In the past I used an old garage refrigerator to hang 10 days at 36-38 degrees. I don't currently have that luxury. I did have an empty chest freezer. I alternated freezer on or off manually by unplugging. I was on vacation and could monitor closely. Analog meat thermometer to check by the bone of thickest part of hind quarter. Kept the meat below 40 degrees for a week. The outsides start to freeze but it doesn't seem to have any negative impact on the meat. Last two elk done that way and both tender and delicious.
  10. savagman

    Dinner

    Elk loin- carefully aged and home processed. This was a sample I cooked up for myself. Scarfed the first one down before i thought to take a picture. I keep it simple, garlic salt, black pepper, oil and a hot pan,
  11. savagman

    Elk Loin

    I have always cut loin - aka backstrap - into steaks. Anyone have roast recipes? Saw this one and it sounds awesome. https://www.traegergrills.com/recipes/wild-game/elk-loin-creamy-polenta And this one https://elknetwork.com/elk-roulade-with-creamy-gorgonzola-sauce/
  12. savagman

    Trichinosis In Wild Game - A good read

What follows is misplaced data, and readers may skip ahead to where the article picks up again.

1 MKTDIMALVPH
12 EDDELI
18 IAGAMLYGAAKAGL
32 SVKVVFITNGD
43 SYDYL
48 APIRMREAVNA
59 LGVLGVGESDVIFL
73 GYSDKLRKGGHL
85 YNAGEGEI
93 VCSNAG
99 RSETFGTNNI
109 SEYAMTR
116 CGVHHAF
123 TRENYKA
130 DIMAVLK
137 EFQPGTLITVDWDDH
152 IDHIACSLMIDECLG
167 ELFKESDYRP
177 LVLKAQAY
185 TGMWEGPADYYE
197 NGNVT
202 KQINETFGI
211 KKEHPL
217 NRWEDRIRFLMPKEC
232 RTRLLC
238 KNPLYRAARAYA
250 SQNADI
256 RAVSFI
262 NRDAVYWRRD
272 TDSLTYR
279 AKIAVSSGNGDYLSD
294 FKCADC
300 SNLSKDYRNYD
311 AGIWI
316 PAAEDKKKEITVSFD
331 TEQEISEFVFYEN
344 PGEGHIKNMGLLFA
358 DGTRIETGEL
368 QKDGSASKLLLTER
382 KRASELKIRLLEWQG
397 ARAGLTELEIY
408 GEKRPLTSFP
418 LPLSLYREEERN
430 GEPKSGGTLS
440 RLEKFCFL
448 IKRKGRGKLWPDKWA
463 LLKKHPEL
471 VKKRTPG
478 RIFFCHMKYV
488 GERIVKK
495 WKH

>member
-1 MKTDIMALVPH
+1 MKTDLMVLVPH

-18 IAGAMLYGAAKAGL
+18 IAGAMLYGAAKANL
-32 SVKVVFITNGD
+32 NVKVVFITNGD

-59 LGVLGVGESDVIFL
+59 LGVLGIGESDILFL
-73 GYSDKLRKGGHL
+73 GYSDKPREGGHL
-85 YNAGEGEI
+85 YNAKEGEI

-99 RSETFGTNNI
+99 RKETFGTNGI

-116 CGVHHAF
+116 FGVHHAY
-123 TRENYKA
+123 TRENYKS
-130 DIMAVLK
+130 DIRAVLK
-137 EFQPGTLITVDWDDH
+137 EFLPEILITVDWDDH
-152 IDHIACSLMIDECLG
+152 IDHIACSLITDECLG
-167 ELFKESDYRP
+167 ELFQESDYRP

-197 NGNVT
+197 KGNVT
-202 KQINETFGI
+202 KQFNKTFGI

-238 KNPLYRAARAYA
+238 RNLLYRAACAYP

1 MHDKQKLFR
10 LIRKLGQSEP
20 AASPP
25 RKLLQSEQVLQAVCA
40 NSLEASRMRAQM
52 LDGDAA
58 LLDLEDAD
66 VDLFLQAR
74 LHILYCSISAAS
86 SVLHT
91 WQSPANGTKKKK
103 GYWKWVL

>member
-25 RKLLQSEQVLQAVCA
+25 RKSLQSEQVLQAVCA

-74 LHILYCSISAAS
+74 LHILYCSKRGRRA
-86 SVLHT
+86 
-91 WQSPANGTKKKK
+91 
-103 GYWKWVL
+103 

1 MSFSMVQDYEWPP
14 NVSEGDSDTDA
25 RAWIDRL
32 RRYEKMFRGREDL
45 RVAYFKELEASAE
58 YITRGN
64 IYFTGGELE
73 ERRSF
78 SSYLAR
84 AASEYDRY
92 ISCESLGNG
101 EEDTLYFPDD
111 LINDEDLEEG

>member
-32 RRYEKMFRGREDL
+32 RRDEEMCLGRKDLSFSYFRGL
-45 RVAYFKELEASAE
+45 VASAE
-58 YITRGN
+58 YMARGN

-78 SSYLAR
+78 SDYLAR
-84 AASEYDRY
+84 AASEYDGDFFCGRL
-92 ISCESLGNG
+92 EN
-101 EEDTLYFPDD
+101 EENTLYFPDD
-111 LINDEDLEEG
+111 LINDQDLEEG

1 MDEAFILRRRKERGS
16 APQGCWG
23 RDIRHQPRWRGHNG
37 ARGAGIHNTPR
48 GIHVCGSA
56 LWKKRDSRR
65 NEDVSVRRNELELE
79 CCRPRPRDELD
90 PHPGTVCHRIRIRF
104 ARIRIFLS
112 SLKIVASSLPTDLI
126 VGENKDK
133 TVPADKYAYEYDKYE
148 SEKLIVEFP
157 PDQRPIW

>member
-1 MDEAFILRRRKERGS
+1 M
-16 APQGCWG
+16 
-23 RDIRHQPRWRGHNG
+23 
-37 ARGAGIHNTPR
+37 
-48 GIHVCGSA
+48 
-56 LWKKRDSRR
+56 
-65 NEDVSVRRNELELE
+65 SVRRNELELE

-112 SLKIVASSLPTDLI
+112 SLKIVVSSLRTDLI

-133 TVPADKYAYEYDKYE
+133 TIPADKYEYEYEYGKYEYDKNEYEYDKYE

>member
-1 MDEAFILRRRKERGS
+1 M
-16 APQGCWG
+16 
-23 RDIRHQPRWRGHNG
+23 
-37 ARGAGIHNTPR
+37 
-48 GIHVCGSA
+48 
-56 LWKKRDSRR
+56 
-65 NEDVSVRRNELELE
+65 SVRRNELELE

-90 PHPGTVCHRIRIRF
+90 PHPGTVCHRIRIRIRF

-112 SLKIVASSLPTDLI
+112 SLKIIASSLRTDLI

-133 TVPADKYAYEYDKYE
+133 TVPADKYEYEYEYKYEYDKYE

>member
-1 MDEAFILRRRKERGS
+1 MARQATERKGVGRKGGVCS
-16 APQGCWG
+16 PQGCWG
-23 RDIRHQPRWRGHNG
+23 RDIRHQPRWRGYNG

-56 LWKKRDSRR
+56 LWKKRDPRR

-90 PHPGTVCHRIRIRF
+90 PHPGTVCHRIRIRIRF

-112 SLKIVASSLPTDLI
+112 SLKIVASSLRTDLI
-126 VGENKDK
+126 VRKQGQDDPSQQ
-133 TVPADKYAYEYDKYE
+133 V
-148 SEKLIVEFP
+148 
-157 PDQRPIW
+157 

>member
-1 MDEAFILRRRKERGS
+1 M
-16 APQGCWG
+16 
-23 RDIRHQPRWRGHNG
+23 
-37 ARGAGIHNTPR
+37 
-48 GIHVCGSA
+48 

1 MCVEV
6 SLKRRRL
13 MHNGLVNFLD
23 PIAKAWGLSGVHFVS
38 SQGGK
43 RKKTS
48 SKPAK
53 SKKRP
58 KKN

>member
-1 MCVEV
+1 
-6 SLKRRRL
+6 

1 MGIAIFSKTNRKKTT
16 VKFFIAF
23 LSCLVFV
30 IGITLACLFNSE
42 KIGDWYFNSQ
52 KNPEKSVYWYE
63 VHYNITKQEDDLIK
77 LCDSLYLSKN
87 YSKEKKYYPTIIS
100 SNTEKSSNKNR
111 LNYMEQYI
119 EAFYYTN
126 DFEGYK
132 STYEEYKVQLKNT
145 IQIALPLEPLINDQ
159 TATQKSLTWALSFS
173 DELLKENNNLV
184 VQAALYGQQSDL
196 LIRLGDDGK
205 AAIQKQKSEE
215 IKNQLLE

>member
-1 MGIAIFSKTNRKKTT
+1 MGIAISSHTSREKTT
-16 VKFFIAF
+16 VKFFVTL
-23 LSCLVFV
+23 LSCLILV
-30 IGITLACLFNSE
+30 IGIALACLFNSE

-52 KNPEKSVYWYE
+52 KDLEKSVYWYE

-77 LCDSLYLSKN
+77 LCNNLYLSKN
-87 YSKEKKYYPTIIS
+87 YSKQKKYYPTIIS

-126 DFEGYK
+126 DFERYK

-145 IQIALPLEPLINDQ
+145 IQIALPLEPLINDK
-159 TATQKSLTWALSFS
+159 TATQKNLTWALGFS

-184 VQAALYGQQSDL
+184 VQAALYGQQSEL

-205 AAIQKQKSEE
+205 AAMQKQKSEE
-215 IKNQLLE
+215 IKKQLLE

Interesting question about Jerky. I always was taught that you could either cook or cure. Looks like cook and cure might be safer. Keep the meat over 126 degrees for 47 minutes plus the salt cure and should be ok? Or trade me some bear meat for some elk meat and eliminate the worry... Still craving the green chile bearritos I made many years back. From USDA Where fresh pork is not tested for trichinae, as is the case in the U.S., alternative methods are used to prevent exposure of humans to potentially contaminated product. These include processing methods such as cooking, freezing and curing along with recommendations to the consumer concerning requirements for thorough cooking. Cooking - Commercial preparation of pork products by cooking requires that meat be heated to internal temperatures which have been shown to inactivate trichinae. For example, Trichinella spiralis is killed in 47 minutes at 52� C (125.6� F), in 6 minutes at 55� C (131� F), and in < 1 minute at Curing - There are a great variety of processes used to prepare cured pork products (sausages, hams, pork shoulder, and other ready-to-eat products). Most processes currently used have been tested to determine their efficiency in killing trichinae. In the curing process, product is coated or injected with a salt mixture and allowed to equalize at refrigerated temperatures. Following equalization, product is dried or smoked and dried at various temperature/time combinations which have been shown to inactivate trichinae. The curing process involves the interaction of salt, temperature and drying times to reach a desired water activity, percent moisture, or brine concentration. Unfortunately, no single or even combination of parameters achieved by curing has been shown to correlate definitively with trichinae inactivation. All cured products should conform in process to one of many published regulations, such as the U.S. Department of Agriculture's Code of Federal Regulations Title 9, Chapter III, �318.10.